10 Online Fitness Classes You Should Try Right Now
Stay at home in quarantine and meet your goals with these online fitness classes and tips from our experts.
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Online fitness classes for coronavirus quarantine
The Covid-19 pandemic has created a whole new set of what’s normal. Social distancing, or staying at least six feet apart from others, and constant hand washing have become routine, along with staying at home as much as possible. In most states in the U.S., non-essential businesses have temporarily closed their stores and offices, including all gyms, fitness studios, and recreation centers. Translation: No gym.
But just because gyms are closed, it doesn’t mean you can’t still exercise. It’s actually the perfect time to turn to online fitness. “At-home workouts are great for a variety of reasons,” explains Aaron Drogoszewski, fitness professional and educator for the National Academy of Sports Medicine (NASM), founder of Recover in New York City. “They open the doors for many people who may have found an excuse to avoid engagement otherwise. Having the ability to do something healthy for the mind and body at home increases the likelihood for many that they take that first step.”
There are numerous online workout options that you can do at your convenience. And according to your schedule, many outlets are now changing their pricing, with lots offering extended free trials, during Covid-19. Need more of an incentive? There are well-known, expensive trainers and studios—that you might not have otherwise been able to work out with or afford—offering free content.
We spoke with fitness experts for advice on what to look for in online workouts, things to consider when it comes to programming, and how to decide if an online workout is right for you. Using their advice, we tested several online programs to create a roundup of quality online fitness workouts for you to try.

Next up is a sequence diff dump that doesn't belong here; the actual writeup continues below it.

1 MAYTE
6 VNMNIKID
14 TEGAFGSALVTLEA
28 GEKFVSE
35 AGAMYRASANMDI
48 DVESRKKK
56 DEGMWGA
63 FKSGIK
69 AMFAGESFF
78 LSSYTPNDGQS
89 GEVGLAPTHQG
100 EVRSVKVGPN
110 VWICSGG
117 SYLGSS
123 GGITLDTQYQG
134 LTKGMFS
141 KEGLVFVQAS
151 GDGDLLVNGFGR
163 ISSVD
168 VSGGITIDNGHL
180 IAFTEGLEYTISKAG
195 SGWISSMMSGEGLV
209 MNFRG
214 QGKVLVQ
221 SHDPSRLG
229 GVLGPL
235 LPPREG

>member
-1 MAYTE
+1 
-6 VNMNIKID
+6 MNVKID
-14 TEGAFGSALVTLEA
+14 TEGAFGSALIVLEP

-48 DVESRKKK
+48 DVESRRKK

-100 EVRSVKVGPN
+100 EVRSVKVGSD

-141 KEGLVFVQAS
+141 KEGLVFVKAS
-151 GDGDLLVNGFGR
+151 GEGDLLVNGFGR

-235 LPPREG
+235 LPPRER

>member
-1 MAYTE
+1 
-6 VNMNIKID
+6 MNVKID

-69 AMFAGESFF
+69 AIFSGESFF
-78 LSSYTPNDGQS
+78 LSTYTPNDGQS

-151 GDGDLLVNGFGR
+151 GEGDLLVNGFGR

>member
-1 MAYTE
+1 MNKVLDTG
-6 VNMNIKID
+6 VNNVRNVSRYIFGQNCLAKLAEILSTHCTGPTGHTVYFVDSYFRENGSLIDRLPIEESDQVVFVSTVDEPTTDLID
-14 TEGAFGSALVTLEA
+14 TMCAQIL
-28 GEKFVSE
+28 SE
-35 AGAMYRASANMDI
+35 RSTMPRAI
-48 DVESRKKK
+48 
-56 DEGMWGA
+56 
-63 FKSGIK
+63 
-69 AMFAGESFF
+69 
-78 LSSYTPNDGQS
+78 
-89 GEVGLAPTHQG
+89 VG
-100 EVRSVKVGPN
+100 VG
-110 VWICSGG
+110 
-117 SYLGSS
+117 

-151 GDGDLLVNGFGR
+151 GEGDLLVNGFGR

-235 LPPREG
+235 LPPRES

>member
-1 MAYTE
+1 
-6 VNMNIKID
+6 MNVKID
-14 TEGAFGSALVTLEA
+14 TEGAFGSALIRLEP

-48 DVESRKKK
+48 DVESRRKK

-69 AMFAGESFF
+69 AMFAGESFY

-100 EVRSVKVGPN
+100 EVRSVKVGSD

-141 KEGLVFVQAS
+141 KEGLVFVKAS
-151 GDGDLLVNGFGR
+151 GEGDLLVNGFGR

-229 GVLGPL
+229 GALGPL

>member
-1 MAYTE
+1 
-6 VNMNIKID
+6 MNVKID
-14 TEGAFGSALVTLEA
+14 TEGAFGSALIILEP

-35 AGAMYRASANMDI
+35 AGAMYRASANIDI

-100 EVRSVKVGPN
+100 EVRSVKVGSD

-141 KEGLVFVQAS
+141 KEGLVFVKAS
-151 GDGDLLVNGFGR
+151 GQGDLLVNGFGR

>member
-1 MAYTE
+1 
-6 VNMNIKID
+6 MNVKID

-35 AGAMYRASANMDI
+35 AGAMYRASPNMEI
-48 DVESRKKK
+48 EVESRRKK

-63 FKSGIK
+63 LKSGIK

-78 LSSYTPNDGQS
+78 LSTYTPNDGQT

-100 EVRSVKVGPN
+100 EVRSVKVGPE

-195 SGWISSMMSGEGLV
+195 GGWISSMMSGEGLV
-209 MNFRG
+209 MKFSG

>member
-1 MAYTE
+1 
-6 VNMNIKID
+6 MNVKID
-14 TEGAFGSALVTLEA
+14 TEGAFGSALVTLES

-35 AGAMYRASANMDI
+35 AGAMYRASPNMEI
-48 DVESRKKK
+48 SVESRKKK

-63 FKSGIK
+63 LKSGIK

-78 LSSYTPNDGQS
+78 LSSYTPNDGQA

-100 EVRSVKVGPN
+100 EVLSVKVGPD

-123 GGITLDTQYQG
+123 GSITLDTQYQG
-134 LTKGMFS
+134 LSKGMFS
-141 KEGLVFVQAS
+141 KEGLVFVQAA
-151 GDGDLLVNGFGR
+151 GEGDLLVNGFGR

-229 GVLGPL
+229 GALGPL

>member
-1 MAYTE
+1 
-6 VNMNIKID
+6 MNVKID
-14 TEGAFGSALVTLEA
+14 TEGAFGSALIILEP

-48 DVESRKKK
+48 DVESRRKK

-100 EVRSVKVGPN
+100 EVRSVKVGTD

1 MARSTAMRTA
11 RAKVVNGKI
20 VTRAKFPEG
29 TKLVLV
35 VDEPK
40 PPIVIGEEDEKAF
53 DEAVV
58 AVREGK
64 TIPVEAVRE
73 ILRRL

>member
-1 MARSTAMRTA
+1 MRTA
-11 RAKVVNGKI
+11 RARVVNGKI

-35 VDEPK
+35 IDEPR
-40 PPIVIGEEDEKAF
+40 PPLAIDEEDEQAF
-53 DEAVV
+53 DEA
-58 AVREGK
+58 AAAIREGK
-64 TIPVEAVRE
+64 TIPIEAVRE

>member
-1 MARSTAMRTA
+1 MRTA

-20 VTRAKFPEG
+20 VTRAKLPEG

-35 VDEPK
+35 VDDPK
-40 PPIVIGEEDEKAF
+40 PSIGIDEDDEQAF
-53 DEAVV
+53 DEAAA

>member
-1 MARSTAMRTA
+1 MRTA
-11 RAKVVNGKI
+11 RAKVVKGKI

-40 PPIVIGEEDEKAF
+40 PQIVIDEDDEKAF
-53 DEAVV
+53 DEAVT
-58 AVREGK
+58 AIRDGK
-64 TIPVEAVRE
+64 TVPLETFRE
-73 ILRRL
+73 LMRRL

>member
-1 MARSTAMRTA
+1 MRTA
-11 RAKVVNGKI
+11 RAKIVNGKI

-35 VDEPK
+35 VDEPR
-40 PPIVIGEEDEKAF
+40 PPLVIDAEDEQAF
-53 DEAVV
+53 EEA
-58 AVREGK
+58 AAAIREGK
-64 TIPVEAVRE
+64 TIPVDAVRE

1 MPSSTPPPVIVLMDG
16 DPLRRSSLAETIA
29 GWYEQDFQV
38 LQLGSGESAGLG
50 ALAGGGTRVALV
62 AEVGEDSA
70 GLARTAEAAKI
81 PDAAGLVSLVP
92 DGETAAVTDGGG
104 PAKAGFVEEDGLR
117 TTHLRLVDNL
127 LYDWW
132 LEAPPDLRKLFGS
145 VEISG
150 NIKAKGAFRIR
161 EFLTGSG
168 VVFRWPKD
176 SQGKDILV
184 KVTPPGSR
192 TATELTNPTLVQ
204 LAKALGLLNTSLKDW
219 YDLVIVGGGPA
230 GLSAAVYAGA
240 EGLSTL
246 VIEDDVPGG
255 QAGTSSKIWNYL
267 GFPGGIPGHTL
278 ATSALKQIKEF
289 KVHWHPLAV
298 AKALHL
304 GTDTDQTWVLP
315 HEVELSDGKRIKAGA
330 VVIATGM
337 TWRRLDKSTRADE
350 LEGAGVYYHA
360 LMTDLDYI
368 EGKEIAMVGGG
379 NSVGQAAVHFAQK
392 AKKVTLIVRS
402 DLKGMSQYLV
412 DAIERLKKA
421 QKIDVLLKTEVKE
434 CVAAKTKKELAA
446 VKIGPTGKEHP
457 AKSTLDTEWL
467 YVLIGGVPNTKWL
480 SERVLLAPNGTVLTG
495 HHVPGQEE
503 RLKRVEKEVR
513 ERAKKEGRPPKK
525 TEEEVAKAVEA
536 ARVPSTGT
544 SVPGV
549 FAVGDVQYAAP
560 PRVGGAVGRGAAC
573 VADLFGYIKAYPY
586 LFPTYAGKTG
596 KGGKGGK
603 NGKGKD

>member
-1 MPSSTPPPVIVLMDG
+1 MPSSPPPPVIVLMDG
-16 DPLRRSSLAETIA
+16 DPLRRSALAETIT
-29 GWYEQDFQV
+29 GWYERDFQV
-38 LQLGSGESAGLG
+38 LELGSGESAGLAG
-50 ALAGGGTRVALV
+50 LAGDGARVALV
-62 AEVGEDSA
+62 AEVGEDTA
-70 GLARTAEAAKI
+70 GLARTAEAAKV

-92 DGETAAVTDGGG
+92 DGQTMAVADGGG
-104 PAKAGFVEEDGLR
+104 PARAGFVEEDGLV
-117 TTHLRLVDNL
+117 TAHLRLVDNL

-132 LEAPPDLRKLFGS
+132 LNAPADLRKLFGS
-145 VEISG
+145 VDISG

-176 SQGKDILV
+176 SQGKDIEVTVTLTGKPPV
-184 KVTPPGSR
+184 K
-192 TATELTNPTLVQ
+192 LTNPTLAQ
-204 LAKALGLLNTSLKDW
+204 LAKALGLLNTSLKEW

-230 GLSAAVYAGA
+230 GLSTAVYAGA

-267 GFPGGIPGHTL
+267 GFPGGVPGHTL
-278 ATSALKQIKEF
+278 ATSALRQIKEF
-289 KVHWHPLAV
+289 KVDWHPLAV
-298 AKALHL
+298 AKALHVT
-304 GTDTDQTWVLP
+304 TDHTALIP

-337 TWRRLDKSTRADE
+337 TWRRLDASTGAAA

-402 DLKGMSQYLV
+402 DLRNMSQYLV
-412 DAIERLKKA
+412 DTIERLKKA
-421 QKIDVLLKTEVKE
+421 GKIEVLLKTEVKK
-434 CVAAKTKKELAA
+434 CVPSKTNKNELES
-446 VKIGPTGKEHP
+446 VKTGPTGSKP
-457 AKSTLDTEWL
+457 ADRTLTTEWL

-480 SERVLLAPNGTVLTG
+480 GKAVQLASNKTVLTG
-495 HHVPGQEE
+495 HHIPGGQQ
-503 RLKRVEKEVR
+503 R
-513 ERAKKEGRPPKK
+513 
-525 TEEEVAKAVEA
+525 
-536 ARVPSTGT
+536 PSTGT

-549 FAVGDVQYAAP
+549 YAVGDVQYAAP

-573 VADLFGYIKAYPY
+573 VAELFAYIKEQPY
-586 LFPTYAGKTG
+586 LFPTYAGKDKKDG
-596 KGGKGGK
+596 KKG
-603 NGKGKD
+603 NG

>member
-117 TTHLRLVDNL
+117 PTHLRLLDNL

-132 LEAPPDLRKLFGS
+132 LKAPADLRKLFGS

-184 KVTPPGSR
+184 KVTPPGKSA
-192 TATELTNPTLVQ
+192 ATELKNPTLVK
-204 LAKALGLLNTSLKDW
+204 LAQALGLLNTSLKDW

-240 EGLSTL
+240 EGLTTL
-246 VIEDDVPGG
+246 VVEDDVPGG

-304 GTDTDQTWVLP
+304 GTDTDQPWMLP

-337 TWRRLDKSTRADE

For some people, variety is key when it comes to fitness. Why? Many individuals have different interests when it comes to facets of fitness, and changing things up is what keeps them coming back for more. “Variety as it pertains to doing a bodyweight workout Monday, a boxing workout Wednesday, a HIIT workout Thursday, etc., is solely dependent on why the person is exercising,” explains Drogoszewski. “If variety is used for a means of stress management, then diversity in this context is fine if the person doing it enjoys it.”
NeoU gives users access to over 2,000 different on-demand workout videos and an entire lineup of live-streamed videos as well. The disciplines include everything from kickboxing to Pilates and even strength training to post-natal and more. Choose a different video daily, or start and see through a full program and switch to another once you’re finished.
Cost: $15 a month or $100 a year; neou.com
Created by one of the top group fitness coaches, Akin Akman, AARMY has studios in both New York City and Los Angeles, but because of Covid-19, they have closed their doors and moved their content online, bringing their loyal community with them. “Community is vastly important when it comes to working out for some people,” says Nick Clayton, chief operating officer of Pain-Free Performance Specialist Certification and former program manager for the National Strength and Conditioning Association (NSCA).
If you want community, you’ll find it when you join AARMY’s live Instagram videos, where the schedule for the day’s lineup is posted on their Instagram page. Classes cover two main disciplines—boot camp and cycling—but they have a daily abs challenge and end the day with an inspiration class, too. When you join, you’ll see how many of those attending are regulars who show up daily.
Cost: Free via Instagram live; aarmy.com
Looking to improve your body’s overall movement, flexibility, mobility, balance, coordination, and strength while you’re working from home? Consider Animal Flow on-demand videos created by Mike Fitch, a NASM and NSCA-certified personal trainer, fitness educator and movement coach with over 18 years of experience. The concept includes movements and combinations grouped into six different categories, each of which elicits a specific result, and together they help you to more effectively and efficiently move your body.